Invoke Invokes a process instance that is in progress.

Resume Resumes instances that have been manually suspended.

Suspend Suspends a running process.

Terminate Terminates the selected instances. You can delete instances that are completed, failed, or terminated.

Delete Deletes the selected instances. You can delete instances that are completed, failed, or terminated.

Delete all Deletes all instances that are completed, failed, or terminated.

PowerCenter Web Services Interfaces


Web services are business functions that operate over the Web. They describe a collection of operations that are
network accessible with XML messages. Examples of web services include business services, such as stock
quotes, airline schedules, and credit checks. Informatica exposes PowerCenter metadata and data integration
functions as PowerCenter web services.

When you access a web service, you request that the web service perform an operation and return data. A web
service can contain many web service operations. A web service can be remote or local to the web service
consumer.

Web services components are based on open standards. Components include:

¨ Simple Object Access Protocol (SOAP). SOAP is the communications protocol for web services. SOAP
defines the XML format for web service messages.
¨ Web Service Definition Language (WSDL). WSDL is an XML document that describes web service
operations.
¨ Registry. Directory of published web services. Some web service providers publish services in Universal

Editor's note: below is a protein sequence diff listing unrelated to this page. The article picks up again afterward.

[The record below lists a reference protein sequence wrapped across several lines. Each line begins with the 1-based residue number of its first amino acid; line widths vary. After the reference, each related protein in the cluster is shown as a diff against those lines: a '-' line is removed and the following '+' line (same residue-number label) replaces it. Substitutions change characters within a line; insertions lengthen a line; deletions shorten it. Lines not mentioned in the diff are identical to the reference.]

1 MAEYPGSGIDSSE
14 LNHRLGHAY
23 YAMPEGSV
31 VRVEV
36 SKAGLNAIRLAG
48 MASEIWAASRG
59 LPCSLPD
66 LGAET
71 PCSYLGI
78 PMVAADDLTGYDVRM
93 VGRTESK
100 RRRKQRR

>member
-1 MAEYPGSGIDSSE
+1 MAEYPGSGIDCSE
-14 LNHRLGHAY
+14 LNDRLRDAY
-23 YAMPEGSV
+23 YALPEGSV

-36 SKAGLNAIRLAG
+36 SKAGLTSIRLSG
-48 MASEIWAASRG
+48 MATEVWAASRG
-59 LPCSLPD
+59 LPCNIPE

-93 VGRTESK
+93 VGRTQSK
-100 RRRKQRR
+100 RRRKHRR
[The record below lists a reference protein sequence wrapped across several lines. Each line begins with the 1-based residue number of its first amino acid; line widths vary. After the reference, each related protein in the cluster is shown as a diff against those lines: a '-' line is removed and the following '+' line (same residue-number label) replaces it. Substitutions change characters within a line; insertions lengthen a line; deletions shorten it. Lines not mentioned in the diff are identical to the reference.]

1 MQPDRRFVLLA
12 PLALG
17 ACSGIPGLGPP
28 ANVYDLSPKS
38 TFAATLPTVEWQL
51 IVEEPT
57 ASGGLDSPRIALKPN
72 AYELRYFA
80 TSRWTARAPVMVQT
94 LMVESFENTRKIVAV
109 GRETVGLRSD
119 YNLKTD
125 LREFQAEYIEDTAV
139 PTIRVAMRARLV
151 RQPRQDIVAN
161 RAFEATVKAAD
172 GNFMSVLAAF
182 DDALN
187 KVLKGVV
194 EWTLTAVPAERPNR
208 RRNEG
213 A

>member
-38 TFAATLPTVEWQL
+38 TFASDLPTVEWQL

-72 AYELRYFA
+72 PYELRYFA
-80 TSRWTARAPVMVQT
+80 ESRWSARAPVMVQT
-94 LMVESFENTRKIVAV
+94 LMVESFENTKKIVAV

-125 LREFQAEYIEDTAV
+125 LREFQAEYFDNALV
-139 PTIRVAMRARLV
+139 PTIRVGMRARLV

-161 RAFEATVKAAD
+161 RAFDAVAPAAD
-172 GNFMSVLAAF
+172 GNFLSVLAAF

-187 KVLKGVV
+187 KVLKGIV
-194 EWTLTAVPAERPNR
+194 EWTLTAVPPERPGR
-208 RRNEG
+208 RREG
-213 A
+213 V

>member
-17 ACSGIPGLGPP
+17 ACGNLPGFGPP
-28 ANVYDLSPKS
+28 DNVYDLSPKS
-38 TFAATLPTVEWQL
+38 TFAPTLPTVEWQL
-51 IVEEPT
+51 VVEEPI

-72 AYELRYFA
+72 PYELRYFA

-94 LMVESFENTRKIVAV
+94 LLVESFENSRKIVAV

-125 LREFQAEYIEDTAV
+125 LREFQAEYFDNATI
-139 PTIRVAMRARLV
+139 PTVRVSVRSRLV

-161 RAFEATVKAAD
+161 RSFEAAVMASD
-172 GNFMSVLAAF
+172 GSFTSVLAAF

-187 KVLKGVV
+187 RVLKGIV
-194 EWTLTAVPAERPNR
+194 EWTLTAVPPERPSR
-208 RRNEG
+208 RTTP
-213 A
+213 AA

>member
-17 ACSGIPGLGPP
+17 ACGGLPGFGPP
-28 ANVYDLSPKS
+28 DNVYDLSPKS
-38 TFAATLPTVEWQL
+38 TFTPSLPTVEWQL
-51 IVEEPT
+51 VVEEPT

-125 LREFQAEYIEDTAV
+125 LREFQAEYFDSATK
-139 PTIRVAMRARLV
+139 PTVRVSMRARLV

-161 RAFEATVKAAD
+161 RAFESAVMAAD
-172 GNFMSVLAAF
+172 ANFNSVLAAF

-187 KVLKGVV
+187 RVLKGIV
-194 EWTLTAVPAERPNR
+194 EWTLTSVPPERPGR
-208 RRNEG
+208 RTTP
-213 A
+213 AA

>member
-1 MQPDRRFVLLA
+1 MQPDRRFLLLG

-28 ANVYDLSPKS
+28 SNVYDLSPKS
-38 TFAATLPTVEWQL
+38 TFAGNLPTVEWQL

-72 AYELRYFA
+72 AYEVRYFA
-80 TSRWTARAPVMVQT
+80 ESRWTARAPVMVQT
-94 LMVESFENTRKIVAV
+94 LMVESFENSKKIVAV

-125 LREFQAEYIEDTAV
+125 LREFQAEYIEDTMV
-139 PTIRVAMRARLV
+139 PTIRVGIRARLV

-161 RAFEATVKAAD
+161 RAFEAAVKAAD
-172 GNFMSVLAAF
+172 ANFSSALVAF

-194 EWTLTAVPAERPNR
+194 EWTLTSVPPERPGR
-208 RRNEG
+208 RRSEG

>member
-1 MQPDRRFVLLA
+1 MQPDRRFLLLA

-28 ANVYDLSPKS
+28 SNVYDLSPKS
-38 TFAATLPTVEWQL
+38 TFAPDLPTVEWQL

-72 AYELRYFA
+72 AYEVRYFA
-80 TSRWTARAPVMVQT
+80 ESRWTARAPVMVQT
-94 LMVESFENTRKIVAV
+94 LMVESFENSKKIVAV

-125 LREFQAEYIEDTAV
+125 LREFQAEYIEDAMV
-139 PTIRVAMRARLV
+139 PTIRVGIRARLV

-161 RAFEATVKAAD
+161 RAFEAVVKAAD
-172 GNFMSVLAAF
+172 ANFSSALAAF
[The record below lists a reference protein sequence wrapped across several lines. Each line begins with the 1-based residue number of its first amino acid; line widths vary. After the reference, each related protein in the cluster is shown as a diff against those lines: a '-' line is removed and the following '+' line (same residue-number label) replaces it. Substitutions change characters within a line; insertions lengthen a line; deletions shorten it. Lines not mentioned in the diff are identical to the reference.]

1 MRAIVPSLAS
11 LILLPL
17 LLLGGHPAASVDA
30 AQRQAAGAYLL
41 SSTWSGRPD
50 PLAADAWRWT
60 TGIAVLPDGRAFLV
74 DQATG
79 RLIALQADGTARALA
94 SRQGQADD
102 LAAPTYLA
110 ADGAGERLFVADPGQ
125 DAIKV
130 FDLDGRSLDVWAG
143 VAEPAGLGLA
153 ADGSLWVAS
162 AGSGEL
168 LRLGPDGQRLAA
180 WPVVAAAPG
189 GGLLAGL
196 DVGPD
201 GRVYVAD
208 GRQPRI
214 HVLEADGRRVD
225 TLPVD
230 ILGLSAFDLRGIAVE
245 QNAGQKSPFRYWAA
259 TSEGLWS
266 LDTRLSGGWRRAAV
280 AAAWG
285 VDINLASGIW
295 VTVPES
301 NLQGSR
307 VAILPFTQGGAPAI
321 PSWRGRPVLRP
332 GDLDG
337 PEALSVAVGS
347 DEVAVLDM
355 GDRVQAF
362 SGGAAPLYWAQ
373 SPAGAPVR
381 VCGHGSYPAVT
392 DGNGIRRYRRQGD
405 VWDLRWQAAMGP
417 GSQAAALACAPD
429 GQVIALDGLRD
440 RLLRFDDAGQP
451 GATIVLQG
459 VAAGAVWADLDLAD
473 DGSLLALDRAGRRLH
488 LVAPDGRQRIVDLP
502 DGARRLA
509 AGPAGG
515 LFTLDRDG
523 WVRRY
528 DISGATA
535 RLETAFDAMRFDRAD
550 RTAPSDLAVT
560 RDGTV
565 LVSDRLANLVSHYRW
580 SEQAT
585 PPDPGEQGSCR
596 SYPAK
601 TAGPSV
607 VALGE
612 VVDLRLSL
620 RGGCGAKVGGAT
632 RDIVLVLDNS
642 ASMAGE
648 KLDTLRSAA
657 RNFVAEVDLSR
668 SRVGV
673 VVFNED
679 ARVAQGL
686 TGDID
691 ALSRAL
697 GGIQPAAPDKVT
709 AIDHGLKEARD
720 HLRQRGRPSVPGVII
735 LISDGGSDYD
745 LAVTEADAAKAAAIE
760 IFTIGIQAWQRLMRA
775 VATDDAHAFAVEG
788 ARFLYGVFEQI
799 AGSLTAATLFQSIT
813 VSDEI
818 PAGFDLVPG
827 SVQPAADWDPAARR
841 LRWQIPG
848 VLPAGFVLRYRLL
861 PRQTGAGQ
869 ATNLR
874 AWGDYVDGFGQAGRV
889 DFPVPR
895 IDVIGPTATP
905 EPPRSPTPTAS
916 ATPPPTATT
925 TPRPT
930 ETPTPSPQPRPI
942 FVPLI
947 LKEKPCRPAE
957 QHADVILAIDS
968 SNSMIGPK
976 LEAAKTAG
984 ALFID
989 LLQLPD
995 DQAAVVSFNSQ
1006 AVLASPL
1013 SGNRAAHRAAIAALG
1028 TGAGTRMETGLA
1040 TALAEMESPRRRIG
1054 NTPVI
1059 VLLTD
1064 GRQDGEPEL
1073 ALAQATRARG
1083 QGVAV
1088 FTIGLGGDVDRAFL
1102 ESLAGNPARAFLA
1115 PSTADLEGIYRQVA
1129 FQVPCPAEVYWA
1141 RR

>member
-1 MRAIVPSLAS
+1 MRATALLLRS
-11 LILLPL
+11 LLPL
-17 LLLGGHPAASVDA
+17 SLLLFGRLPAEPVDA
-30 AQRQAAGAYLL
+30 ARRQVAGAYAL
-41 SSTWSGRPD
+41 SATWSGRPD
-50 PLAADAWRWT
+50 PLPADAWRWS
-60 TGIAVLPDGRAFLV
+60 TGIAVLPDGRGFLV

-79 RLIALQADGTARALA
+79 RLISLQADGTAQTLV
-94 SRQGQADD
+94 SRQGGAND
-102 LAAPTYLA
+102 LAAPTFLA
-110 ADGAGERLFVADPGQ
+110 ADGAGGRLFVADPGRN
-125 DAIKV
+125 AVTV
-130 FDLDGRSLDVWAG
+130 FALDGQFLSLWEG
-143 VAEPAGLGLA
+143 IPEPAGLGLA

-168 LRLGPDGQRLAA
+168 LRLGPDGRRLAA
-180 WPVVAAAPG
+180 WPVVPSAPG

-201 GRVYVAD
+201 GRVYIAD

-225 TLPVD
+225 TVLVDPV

Description, Discovery, and Integration (UDDI). Registering a web service in the UDDI is optional.
Note: PowerCenter Web Services Provider does not use the UDDI registry.
Informatica provides PowerExchange for Web Services and PowerCenter Web Services Provider. PowerCenter
Web Services Provider hosts web services. PowerExchange for Web Services accesses web services as a web
service consumer. A web service consumer is a client that requests a web service.

Web service operations contain input and output messages. Input and output messages are XML messages that
define how to structure a request for a web service.

6 Chapter 1: Informatica Orchestration


PowerCenter Web Services Provider
The PowerCenter Web Services Provider has the following components:

¨ Web Services Hub. The PowerCenter application service that receives requests and sends responses to web
service clients. The Web Services Hub interacts with the Integration Service and the Repository Service to
process requests and generate responses. The Web Services Hub provides a Web Services Hub Console
where you can manage web services and download WSDL files.
¨ Batch web services. Web service operations that allow access to the PowerCenter Integration Service
processes and the PowerCenter repository metadata. Batch web service operations provide information about
the objects in the repository associated with the Web Services Hub. A batch web service can connect to the
Integration Service to manage the execution of workflows and tasks.
Informatica provides the following batch web services:
- Data Integration web services. Data Integration web services connect to the Integration Service to run
PowerCenter workflows. Data Integration web services provide details about the Integration Service. Use
Data Integration web services to schedule and run workflows, start and stop tasks in a workflow, or monitor
sessions.
- Metadata web services. Metadata web services provide operations that retrieve metadata from PowerCenter
repositories. Use the Metadata web services to get information about repository objects such as folders,
workflows, and workflow tasks.
¨ Real-time web services. PowerCenter workflows that are enabled as web services. You can create a service
mapping to receive a message from a web service client, transform it, and write it to a target. You can create a